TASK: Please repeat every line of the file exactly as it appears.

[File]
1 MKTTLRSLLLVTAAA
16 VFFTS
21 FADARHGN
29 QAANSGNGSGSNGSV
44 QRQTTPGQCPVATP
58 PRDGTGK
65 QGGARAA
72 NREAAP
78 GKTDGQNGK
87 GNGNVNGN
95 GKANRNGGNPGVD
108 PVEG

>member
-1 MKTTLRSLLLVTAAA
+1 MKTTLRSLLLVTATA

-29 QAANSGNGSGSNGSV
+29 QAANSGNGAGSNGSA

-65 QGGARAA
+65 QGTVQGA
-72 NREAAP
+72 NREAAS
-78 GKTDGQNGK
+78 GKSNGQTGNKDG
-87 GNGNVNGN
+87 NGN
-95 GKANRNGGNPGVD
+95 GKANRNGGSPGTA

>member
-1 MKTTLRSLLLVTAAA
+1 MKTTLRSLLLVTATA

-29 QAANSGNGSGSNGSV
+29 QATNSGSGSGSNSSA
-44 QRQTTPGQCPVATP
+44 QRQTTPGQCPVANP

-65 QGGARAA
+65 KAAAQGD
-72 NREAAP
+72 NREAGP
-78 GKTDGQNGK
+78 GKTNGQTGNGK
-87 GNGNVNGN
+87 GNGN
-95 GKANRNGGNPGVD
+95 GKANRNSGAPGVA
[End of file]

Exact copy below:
1 MKTTLRSLLLVTAAA
16 VFFTS
21 FADARHGN
29 QAANSGNGSGSNGSV
44 QRQTTPGQCPVATP
58 PRDGTGK
65 QGGARAA
72 NREAAP
78 GKTDGQNGK
87 GNGNVNGN
95 GKANRNGGNPGVD
108 PVEG

>member
-1 MKTTLRSLLLVTAAA
+1 MKTTLRSLLLVTATA

-29 QAANSGNGSGSNGSV
+29 QAANSGNGAGSNGSA

-65 QGGARAA
+65 QGTVQGA
-72 NREAAP
+72 NREAAS
-78 GKTDGQNGK
+78 GKSNGQTGNKDG
-87 GNGNVNGN
+87 NGN
-95 GKANRNGGNPGVD
+95 GKANRNGGSPGTA

>member
-1 MKTTLRSLLLVTAAA
+1 MKTTLRSLLLVTATA

-29 QAANSGNGSGSNGSV
+29 QATNSGSGSGSNSSA
-44 QRQTTPGQCPVATP
+44 QRQTTPGQCPVANP

-65 QGGARAA
+65 KAAAQGD
-72 NREAAP
+72 NREAGP
-78 GKTDGQNGK
+78 GKTNGQTGNGK
-87 GNGNVNGN
+87 GNGN
-95 GKANRNGGNPGVD
+95 GKANRNSGAPGVA